'pets = ["cat", "dog", "bird"]' \
    'num_pets=0' 'for pet in pets:' \
    ' num_pets += 1' \
    ' s="pet" + "#" + str(num_pets)'
    100000 loops, best of 3:
    14.5 usec per loop


    There's no need for the "pet" + "#" so I'll
    turn that into "pet#"

    % python /usr/local/lib/python2.3/timeit.py -s \
    'pets = ["cat", "dog", "bird"]' \
    'num_pets=0' \
    'for pet in pets:' \
    ' num_pets += 1' \
    ' s="pet#" + str(num_pets)'
    100000 loops, best of 3: 12.8 usec per loop

    That's 1.3 extra usecs.

    By comparison here's the "%" version.

    % python /usr/local/lib/python2.3/timeit.py -s \
    'pets = ["cat", "dog", "bird"]'\
    'num_pets=0' \
    'for pet in pets:' \
    ' num_pets += 1' \
    ' s="pet#%s" % num_pets'
    100000 loops, best of 3: 10.8 usec per loop

    I'm surprised that it's that much faster - a
    good 2 microseconds and that isn't the only
    code in that loop.

    But both the "%" and "+" solutions need to
    convert the number into a string. If I
    use an existing string I find

    % python /usr/local/lib/python2.3/timeit.py -s \
    'pets = ["cat", "dog", "bird"]' \
    'num_pets=0' \
    'for pet in pets:' \
    ' num_pets += 1' \
    ' s="pet#" + pet'
    100000 loops, best of 3: 4.62 usec per loop

    So really most of the time - about 8 usec - is
    spent in converting int -> string and the
    hit for string concatenation or interpolation
    isn't as big a problem.

    Compare with the string interpolation form
    of the last version

    % python /usr/local/lib/python2.3/timeit.py -s \
    'pets = ["cat", "dog", "bird"]' \
    'num_pets=0' 'for pet in pets:' \
    ' num_pets += 1' \
    ' s="pet#%s" % pet' \
    100000 loops, best of 3: 7.55 usec per loop


    In this case you can see that the % version is
    slower (by 2usec) than the + version.

    I therefore disagree with the idea that simple
    string concatenation is always to be eschewed
    over string interpolation.

    Andrew
    Andrew Dalke, Apr 9, 2005
    #7
  8. Andrew Dalke wrote:
    > "pet#%i" % (i+1)
    >
    > (NOTE: most times that's written %d instead of %i)


    Any reason to prefer %d over %i? The library reference seems to suggest
    that they're the same thing[1]. I've typically used %i since I can
    remember it from the int type, like I can remember %f from the float
    type. Is there any reason not to?

    STeVe

    [1] http://docs.python.org/lib/typesseq-strings.html
    Steven Bethard, Apr 10, 2005
    #8
  9. Derek Basch

    runes Guest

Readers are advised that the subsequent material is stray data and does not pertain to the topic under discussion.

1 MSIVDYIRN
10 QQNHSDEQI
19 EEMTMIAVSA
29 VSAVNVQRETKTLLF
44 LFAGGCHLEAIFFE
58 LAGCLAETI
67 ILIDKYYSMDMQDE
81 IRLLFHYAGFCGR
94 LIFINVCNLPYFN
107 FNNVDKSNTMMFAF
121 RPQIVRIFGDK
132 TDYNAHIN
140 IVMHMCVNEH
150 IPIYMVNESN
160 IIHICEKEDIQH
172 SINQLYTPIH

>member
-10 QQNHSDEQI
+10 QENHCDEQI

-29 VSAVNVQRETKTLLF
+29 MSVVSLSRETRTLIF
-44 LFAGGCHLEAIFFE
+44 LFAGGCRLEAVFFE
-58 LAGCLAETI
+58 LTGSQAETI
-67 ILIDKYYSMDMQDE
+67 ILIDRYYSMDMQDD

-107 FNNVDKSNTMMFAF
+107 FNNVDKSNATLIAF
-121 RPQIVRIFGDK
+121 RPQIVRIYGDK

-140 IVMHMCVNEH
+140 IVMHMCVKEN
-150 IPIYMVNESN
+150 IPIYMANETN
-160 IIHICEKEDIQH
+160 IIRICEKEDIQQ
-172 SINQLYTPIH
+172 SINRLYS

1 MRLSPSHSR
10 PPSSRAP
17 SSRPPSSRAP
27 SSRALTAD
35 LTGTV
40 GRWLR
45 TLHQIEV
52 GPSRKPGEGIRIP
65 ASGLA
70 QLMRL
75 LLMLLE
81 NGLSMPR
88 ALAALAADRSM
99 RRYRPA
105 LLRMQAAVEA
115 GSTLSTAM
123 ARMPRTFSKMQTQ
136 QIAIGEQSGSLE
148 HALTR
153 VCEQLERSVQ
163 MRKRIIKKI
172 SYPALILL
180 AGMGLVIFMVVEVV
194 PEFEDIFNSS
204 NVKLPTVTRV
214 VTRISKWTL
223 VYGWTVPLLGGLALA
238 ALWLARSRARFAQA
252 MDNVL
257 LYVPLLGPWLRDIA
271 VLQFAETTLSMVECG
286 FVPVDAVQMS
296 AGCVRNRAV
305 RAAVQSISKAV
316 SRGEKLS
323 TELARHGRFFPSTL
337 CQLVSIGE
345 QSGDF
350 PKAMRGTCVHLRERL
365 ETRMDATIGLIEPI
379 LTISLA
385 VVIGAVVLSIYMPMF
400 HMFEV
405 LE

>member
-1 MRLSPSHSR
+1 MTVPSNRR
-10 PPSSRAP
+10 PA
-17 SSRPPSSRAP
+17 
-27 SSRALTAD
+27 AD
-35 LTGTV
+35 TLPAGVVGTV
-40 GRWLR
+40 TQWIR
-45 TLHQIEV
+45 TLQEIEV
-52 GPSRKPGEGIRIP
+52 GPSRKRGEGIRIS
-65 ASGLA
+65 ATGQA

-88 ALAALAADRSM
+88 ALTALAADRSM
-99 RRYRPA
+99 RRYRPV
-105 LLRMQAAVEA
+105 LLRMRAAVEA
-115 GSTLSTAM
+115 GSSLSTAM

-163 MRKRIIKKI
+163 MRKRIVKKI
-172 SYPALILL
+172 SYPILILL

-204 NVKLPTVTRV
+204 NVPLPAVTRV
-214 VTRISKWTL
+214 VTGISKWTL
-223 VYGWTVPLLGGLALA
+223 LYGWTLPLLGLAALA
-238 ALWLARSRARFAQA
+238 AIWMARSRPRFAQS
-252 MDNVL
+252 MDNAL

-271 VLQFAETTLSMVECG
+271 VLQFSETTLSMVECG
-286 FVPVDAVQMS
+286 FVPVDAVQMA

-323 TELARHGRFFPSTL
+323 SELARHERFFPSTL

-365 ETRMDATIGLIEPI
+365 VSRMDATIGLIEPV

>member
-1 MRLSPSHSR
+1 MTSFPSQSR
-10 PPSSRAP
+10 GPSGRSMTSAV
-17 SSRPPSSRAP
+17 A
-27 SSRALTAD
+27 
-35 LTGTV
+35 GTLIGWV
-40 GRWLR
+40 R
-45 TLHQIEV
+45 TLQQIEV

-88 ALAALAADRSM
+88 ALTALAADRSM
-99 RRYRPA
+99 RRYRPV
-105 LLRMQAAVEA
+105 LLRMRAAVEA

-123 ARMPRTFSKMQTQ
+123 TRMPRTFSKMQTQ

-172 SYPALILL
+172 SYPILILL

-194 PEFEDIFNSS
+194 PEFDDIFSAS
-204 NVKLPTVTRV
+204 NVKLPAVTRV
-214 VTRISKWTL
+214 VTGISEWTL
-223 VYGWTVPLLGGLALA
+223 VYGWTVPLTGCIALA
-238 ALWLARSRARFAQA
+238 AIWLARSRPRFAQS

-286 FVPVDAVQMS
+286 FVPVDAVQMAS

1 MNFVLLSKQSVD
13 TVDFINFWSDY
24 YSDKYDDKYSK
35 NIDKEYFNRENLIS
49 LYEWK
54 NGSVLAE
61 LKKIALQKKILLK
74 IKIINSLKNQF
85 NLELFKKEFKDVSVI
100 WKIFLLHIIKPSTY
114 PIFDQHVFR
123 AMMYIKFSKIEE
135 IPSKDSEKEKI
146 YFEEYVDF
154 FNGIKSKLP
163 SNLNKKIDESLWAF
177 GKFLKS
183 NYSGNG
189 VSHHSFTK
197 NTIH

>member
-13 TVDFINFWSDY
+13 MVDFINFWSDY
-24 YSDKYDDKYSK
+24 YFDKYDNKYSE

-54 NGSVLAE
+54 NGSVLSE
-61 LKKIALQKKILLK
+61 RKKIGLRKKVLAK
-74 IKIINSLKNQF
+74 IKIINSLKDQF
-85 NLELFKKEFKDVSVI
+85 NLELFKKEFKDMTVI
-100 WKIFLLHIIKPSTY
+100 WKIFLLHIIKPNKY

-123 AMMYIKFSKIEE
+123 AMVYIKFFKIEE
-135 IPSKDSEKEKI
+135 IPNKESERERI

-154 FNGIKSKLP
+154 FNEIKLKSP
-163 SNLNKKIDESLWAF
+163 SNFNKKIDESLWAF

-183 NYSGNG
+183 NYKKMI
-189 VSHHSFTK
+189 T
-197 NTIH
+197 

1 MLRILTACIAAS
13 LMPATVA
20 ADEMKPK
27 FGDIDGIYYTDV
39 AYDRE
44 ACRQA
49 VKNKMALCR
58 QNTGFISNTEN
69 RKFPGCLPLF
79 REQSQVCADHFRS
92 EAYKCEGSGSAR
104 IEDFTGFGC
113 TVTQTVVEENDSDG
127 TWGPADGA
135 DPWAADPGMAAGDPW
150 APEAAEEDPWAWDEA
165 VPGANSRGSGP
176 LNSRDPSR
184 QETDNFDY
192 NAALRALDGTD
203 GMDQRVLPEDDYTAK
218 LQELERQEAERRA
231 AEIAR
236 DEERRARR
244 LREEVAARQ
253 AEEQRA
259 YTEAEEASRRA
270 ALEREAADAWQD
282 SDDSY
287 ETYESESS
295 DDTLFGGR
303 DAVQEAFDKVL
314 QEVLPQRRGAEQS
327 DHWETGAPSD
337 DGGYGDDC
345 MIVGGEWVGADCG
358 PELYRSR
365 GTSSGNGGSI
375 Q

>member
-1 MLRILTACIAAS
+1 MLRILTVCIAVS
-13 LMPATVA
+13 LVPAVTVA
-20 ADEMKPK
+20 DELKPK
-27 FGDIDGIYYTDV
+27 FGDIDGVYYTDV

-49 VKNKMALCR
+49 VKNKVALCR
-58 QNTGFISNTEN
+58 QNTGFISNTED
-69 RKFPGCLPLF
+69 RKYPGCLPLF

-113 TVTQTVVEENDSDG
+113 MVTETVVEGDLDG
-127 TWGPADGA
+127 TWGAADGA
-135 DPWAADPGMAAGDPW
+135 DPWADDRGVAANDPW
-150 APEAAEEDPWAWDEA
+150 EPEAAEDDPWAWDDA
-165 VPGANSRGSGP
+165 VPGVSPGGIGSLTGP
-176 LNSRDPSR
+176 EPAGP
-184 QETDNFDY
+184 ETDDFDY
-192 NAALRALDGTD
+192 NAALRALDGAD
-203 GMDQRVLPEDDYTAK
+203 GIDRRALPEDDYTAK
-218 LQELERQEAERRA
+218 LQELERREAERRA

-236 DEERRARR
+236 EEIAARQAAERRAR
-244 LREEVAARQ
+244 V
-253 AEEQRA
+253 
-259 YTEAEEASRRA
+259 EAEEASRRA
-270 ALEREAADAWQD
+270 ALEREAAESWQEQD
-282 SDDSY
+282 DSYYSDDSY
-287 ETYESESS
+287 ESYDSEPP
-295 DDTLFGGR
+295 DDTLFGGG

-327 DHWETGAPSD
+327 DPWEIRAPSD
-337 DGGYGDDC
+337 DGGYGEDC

runes, Apr 10, 2005
    #9
  10. Derek Basch

    Derek Basch Guest

    Interesting stuff Andrew. I do generally avoid string concantination
    for the reason listed in the Python Performance Tips but your analysis
    kinda puts that in question. Such a dense discussion for me just trying
    to find the enumerate() function :). I guess that is why the python
    list is so great. You guys always rip my code apart and correct my
    style. Even if it is just a stupid one off example.

    Thanks everyone,
    Derek Basch
    Derek Basch, Apr 10, 2005
    #10
  11. Derek Basch

    Terry Reedy Guest

    "runes" <> wrote in message
    news:...
    >
    > [Andrew Dalke]
    >> I therefore disagree with the idea that simple
    >> string concatenation is always to be eschewed
    >> over string interpolation.


    String cat (+) is fine for joining a few short strings.

    > Andrew, what you write makes sense. I've never really tested it, just
    > read it several places, fx here:
    > http://www.python.org/moin/PythonSpeed/PerformanceTips#stringcat


    This is about making long strings in situations where performance is an
    issue.

    Terry J. Reedy
    Terry Reedy, Apr 11, 2005
    #11
  12. Derek Basch

    Andrew Dalke Guest

    Derek Basch wrote:
    > Interesting stuff Andrew. I do generally avoid string concantination
    > for the reason listed in the Python Performance Tips but your analysis
    > kinda puts that in question.


    Thanks.

    It was interesting for me to. I hadn't looked at the implementation
    for string % before and was rather surprised to find that it
    overallocates 100 bytes to reduce the number of allocs done. It's
    simpler than the implementation I considered.

    Andrew
    Andrew Dalke, Apr 11, 2005
    #12